Today I happened to walk by one of those thrift stores connected to a hospital, and, thinking they might have a couple of shelves of books, I decided to stop in. I’m glad I did. The books were way in the back in this weird garage-like annex, and the room smelled pretty bad. This made browsing unpleasant, but I had a theory that the odor might have kept prospective shoppers out – more books for me. The store was also right on with their pricing: 50 cents for paperbacks and a dollar for hardcovers, which, in my opinion, should be the standard pricing scheme if the customer has to sift through messy, disorganized shelves. The selection turned out to be pretty great, and I had to restrict myself to only the best books I could find – books that I was surprised enough to see on the shelves that I felt passing them up would be criminal, so I ended up leaving a lot of pretty good stuff behind. If I had bought everything I wanted, I would have had a hard time getting home on the el, and furthermore, empty bookshelf space is somewhat scarce in my apartment these days. So it was only the cream of the crop for me.I grabbed three hardcovers: The Biggest Game in Town by A. Alvarez. I was working at the bookstore when the poker craze started getting pretty big, and this classic from 1983 was one of the books we recommended to people wanting to read up on the game. I also found a copy of Philip Roth’s American Pastoral, which I’ve been told is one of his best. And I was delighted to spot baseball guru Bill James’ out of print treatise on the Hall of Fame, Politics of Glory. I also snagged a pocket paperback edition of John Barth’s Giles Goat-Boy. All in all, a pretty good haul.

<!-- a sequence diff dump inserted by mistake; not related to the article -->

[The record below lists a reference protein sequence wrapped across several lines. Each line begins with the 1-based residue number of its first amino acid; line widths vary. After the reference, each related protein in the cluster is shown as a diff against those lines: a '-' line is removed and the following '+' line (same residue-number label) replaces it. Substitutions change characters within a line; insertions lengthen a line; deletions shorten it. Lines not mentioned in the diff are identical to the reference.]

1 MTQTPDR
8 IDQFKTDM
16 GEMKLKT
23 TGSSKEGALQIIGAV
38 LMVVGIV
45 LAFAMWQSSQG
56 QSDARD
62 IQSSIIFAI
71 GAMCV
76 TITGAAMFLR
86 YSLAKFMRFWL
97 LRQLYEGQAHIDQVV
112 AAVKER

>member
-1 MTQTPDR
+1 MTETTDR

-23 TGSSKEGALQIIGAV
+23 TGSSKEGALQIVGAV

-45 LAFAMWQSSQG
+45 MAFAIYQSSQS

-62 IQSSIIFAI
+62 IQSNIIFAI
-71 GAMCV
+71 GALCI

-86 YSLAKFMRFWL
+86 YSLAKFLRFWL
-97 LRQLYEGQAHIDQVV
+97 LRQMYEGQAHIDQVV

Who knew there was such a market for rejected New Yorker cartoons? The Rejection Collection: Cartoons You Never Saw, and Never Will See, in The New Yorker (which we noted upon its release) apparently did well enough to spawn a sequel: The Rejection Collection Vol. 2: The Cream of the Crap.Those who really go in for cartoons that never saw the light of day may also appreciate Killed Cartoons: Casualties from the War on Free Expression, a collection of editorial cartoons that got spiked from various newspapers for various reasons.Finally, if we may leap to cartoons that were no doubt jettisoned from generations of classrooms, a massive two volume set collecting the complete cartoons of Mad Magazine legend Don Martin. Hard to go wrong with that.